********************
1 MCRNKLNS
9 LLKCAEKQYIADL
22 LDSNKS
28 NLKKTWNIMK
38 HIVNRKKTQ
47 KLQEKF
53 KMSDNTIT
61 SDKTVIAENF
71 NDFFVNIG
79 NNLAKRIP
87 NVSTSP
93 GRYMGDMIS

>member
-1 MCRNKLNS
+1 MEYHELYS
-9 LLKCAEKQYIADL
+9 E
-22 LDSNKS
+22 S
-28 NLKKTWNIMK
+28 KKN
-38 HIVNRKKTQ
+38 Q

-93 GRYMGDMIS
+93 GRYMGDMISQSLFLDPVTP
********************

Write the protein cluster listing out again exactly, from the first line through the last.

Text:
1 MCRNKLNS
9 LLKCAEKQYIADL
22 LDSNKS
28 NLKKTWNIMK
38 HIVNRKKTQ
47 KLQEKF
53 KMSDNTIT
61 SDKTVIAENF
71 NDFFVNIG
79 NNLAKRIP
87 NVSTSP
93 GRYMGDMIS

>member
-1 MCRNKLNS
+1 MEYHELYS
-9 LLKCAEKQYIADL
+9 E
-22 LDSNKS
+22 S
-28 NLKKTWNIMK
+28 KKN
-38 HIVNRKKTQ
+38 Q

-93 GRYMGDMIS
+93 GRYMGDMISQSLFLDPVTP